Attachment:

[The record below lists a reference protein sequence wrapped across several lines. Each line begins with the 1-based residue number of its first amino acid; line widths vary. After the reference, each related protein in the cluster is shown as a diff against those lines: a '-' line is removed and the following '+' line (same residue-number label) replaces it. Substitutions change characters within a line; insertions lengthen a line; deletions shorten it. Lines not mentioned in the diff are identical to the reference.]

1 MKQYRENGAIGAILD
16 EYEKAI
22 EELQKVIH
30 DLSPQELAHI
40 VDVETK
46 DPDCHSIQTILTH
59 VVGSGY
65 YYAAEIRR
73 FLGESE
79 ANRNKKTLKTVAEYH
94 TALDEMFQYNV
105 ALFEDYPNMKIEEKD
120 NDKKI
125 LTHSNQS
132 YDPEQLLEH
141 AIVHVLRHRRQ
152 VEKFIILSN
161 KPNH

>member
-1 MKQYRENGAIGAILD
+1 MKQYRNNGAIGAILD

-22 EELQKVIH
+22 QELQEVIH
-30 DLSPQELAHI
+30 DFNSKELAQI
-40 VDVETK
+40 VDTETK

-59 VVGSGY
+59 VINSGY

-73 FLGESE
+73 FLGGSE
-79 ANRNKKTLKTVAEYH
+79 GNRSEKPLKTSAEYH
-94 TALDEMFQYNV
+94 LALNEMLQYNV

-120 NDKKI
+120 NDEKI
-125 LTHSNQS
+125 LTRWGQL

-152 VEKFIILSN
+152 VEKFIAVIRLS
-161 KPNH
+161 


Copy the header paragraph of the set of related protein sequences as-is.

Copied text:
[The record below lists a reference protein sequence wrapped across several lines. Each line begins with the 1-based residue number of its first amino acid; line widths vary. After the reference, each related protein in the cluster is shown as a diff against those lines: a '-' line is removed and the following '+' line (same residue-number label) replaces it. Substitutions change characters within a line; insertions lengthen a line; deletions shorten it. Lines not mentioned in the diff are identical to the reference.]